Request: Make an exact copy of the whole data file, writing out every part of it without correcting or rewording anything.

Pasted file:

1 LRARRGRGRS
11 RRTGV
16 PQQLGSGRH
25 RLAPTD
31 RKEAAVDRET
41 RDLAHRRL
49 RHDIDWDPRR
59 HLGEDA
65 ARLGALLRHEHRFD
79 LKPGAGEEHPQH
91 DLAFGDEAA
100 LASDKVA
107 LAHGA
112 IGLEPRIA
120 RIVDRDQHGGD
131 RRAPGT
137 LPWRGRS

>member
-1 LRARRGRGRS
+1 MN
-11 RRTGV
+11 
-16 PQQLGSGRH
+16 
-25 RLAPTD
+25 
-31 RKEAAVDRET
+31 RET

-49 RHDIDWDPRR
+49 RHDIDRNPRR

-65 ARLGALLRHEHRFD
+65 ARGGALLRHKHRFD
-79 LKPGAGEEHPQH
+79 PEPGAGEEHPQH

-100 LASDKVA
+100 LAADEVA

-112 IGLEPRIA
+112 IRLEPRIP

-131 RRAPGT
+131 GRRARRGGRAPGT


1 LRARRGRGRS
11 RRTGV
16 PQQLGSGRH
25 RLAPTD
31 RKEAAVDRET
41 RDLAHRRL
49 RHDIDWDPRR
59 HLGEDA
65 ARLGALLRHEHRFD
79 LKPGAGEEHPQH
91 DLAFGDEAA
100 LASDKVA
107 LAHGA
112 IGLEPRIA
120 RIVDRDQHGGD
131 RRAPGT
137 LPWRGRS

>member
-1 LRARRGRGRS
+1 MN
-11 RRTGV
+11 
-16 PQQLGSGRH
+16 
-25 RLAPTD
+25 
-31 RKEAAVDRET
+31 RET

-49 RHDIDWDPRR
+49 RHDIDRNPRR

-65 ARLGALLRHEHRFD
+65 ARGGALLRHKHRFD
-79 LKPGAGEEHPQH
+79 PEPGAGEEHPQH

-100 LASDKVA
+100 LAADEVA

-112 IGLEPRIA
+112 IRLEPRIP

-131 RRAPGT
+131 GRRARRGGRAPGT